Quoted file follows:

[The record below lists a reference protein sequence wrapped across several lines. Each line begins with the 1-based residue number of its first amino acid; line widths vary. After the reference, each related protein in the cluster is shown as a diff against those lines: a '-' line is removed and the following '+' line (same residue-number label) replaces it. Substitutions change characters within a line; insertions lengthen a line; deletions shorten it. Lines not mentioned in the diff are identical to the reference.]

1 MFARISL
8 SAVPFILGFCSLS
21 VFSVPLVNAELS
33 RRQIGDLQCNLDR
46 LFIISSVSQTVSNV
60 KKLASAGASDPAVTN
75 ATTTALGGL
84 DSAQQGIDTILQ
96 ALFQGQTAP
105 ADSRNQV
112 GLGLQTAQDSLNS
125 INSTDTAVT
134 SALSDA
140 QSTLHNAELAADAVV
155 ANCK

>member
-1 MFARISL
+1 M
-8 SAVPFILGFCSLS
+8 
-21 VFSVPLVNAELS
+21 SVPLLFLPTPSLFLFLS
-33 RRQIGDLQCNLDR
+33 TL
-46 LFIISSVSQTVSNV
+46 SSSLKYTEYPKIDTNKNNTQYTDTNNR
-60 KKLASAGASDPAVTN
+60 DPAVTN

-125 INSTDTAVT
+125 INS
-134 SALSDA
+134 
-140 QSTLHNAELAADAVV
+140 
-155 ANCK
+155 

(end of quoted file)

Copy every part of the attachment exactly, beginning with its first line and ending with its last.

[The record below lists a reference protein sequence wrapped across several lines. Each line begins with the 1-based residue number of its first amino acid; line widths vary. After the reference, each related protein in the cluster is shown as a diff against those lines: a '-' line is removed and the following '+' line (same residue-number label) replaces it. Substitutions change characters within a line; insertions lengthen a line; deletions shorten it. Lines not mentioned in the diff are identical to the reference.]

1 MFARISL
8 SAVPFILGFCSLS
21 VFSVPLVNAELS
33 RRQIGDLQCNLDR
46 LFIISSVSQTVSNV
60 KKLASAGASDPAVTN
75 ATTTALGGL
84 DSAQQGIDTILQ
96 ALFQGQTAP
105 ADSRNQV
112 GLGLQTAQDSLNS
125 INSTDTAVT
134 SALSDA
140 QSTLHNAELAADAVV
155 ANCK

>member
-1 MFARISL
+1 M
-8 SAVPFILGFCSLS
+8 
-21 VFSVPLVNAELS
+21 SVPLLFLPTPSLFLFLS
-33 RRQIGDLQCNLDR
+33 TL
-46 LFIISSVSQTVSNV
+46 SSSLKYTEYPKIDTNKNNTQYTDTNNR
-60 KKLASAGASDPAVTN
+60 DPAVTN

-125 INSTDTAVT
+125 INS
-134 SALSDA
+134 
-140 QSTLHNAELAADAVV
+140 
-155 ANCK
+155 